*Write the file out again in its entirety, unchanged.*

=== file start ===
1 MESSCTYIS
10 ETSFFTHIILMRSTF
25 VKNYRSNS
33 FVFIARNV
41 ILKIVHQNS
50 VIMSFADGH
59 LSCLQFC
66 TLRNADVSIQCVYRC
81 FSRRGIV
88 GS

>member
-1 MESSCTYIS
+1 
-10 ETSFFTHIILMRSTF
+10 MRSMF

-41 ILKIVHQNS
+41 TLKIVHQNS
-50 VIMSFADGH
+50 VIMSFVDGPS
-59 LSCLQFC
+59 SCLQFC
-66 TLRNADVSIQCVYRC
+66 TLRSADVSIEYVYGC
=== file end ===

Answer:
1 MESSCTYIS
10 ETSFFTHIILMRSTF
25 VKNYRSNS
33 FVFIARNV
41 ILKIVHQNS
50 VIMSFADGH
59 LSCLQFC
66 TLRNADVSIQCVYRC
81 FSRRGIV
88 GS

>member
-1 MESSCTYIS
+1 
-10 ETSFFTHIILMRSTF
+10 MRSMF

-41 ILKIVHQNS
+41 TLKIVHQNS
-50 VIMSFADGH
+50 VIMSFVDGPS
-59 LSCLQFC
+59 SCLQFC
-66 TLRNADVSIQCVYRC
+66 TLRSADVSIEYVYGC